Reinhart & Rogoff are out with their response to the critique by Herndon et al. Fine. Whatever.
I have never been a fan of Excel-jockeying. In fact, I do consider any study that depends on manipulating data in an Excel worksheet to be unscientific. Not only does Excel automatically change too many things behind one's back, but using a pointy-clicky interface also means you do not put together, however simple, a script that records the operations you performed on the data to get the result you got, and a log file of the actual output you generated.
Put simply, when it comes to scientific work, batch processing is king. Anything else, I have to take your word for what you did. Or, when it comes to the case of Carmen Reinhart and Kenneth Rogoff, they had to take the word of some R.A. whom they asked to do the Excel-jockeying.
I have mentioned before that I do not consider government budget deficits and debt to be the determinants of economic growth. The argument against big government does not depend on debts and deficits and it may not be possible to make the argument empirically because big government can produce high GDP numbers on paper.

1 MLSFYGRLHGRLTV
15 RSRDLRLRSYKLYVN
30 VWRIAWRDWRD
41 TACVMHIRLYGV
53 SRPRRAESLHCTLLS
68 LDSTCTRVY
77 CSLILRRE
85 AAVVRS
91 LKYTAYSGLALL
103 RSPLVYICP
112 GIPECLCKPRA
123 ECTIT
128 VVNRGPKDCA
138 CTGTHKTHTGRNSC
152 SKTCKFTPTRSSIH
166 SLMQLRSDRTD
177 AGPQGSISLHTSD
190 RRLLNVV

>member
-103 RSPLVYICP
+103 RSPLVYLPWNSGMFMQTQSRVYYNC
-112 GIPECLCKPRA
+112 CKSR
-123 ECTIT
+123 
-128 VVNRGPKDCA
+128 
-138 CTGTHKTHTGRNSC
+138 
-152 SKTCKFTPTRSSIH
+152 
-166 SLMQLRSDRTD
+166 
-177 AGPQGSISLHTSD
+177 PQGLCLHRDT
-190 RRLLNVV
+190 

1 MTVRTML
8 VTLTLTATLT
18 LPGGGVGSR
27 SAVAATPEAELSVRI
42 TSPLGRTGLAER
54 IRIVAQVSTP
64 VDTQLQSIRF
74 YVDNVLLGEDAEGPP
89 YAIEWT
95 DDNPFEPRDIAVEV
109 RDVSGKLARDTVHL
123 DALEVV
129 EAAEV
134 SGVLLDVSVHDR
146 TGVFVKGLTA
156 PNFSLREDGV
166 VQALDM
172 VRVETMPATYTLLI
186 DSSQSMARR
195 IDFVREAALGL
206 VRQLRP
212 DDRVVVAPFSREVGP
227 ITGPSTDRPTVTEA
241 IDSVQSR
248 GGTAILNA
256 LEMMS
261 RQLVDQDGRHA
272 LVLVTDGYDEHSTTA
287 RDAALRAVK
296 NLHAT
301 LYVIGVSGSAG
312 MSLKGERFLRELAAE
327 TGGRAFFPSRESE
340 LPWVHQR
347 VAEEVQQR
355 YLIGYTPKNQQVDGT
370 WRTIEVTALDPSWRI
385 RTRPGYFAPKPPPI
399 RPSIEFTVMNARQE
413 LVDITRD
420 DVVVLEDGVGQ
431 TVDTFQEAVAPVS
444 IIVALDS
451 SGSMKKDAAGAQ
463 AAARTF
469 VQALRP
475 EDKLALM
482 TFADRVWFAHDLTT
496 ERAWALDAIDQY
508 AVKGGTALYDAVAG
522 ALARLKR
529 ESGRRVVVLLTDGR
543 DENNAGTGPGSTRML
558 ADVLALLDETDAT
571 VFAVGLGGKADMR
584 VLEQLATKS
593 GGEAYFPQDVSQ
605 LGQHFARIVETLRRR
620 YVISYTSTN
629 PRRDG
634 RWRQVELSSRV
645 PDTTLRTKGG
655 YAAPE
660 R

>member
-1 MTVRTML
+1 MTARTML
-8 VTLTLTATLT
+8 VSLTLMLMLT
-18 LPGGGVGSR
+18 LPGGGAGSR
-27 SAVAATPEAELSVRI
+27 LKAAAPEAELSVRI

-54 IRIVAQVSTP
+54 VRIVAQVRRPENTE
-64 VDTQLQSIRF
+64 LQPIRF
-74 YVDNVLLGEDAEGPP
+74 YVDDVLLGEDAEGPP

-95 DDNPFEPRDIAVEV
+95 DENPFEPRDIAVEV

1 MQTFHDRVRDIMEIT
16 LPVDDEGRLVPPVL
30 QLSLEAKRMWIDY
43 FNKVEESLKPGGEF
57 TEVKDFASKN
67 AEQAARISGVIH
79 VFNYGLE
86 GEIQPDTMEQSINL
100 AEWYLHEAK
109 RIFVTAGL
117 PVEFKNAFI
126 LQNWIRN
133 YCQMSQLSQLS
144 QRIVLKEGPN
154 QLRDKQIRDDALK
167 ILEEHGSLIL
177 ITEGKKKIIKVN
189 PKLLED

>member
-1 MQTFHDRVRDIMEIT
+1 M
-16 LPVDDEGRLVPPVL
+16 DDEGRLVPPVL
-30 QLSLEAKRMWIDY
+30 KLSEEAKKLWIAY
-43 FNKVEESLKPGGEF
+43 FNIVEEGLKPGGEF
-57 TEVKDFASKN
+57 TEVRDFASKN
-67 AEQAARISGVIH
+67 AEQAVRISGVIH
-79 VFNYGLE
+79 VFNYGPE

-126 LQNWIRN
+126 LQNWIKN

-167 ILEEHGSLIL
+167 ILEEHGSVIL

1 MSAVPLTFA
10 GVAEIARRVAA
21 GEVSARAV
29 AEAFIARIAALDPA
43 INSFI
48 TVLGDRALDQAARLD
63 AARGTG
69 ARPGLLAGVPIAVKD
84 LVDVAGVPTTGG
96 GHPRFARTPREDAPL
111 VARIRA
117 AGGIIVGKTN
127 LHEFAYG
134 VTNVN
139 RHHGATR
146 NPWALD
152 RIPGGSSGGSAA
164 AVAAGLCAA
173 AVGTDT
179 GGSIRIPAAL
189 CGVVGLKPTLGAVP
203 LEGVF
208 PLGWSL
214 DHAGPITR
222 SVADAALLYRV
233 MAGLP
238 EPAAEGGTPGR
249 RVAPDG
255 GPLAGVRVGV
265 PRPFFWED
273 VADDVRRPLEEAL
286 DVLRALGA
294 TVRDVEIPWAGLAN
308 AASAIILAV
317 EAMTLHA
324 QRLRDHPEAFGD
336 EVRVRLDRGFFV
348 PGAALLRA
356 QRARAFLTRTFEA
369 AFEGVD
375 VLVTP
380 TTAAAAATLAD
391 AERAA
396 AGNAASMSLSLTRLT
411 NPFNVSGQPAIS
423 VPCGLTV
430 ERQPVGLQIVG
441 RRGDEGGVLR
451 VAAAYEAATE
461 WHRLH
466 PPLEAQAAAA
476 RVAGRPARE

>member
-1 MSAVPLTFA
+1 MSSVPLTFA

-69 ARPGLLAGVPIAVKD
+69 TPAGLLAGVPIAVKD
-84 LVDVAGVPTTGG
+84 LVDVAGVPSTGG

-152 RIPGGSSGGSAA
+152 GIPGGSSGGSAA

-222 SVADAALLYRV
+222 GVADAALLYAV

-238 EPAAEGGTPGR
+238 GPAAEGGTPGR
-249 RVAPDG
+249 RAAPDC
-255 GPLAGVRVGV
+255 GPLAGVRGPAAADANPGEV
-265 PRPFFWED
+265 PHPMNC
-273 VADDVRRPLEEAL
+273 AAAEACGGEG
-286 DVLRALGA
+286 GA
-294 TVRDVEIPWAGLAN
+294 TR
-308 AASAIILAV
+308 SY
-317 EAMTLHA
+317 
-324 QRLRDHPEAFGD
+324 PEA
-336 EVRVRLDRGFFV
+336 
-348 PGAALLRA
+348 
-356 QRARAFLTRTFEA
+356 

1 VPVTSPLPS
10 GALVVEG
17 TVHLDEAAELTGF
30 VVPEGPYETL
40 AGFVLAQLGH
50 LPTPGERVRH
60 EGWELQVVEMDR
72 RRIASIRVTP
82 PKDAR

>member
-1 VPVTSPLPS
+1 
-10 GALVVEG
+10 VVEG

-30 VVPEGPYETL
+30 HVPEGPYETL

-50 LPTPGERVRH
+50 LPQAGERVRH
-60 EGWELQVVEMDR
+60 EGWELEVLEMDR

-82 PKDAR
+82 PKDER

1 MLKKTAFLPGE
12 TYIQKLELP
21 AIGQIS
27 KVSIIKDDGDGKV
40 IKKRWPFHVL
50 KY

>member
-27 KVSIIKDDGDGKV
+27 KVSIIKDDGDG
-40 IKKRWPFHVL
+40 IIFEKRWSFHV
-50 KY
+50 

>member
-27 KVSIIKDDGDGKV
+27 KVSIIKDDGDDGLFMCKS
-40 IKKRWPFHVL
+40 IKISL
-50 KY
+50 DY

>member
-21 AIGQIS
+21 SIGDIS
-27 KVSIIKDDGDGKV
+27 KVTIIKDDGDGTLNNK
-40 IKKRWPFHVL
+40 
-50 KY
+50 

So, in short, I find both the point and counter-point uninteresting and distracting from the main issue. But, something in Reinhart & Rogoff's response attracted my attention:
It is utterly misleading to speak of a 1% growth differential that lasts 10-25 years as small. If a country grows at 1% below trend for 23 years, output will be roughly 25% below trend at the end of the period, with massive cumulative effects.
For example, if the GDP grows at 1% for 25 years, at the end of the period, it will be 28% higher than the starting point. If it grows at 2% for 25 year, it will be 64% higher than the starting point, and if it grows at 3% for 25 years, it will be 109% higher than the starting point, representing more than a doubling.
So, the U.S. seems to have gone from mostly around or above 3% annual growth in real GDP, to about 2% in the recent years.
The reason for that is not current debt. It is the shadow the government sector (Federal, state, local) casts on the rest of the economy which feeds it.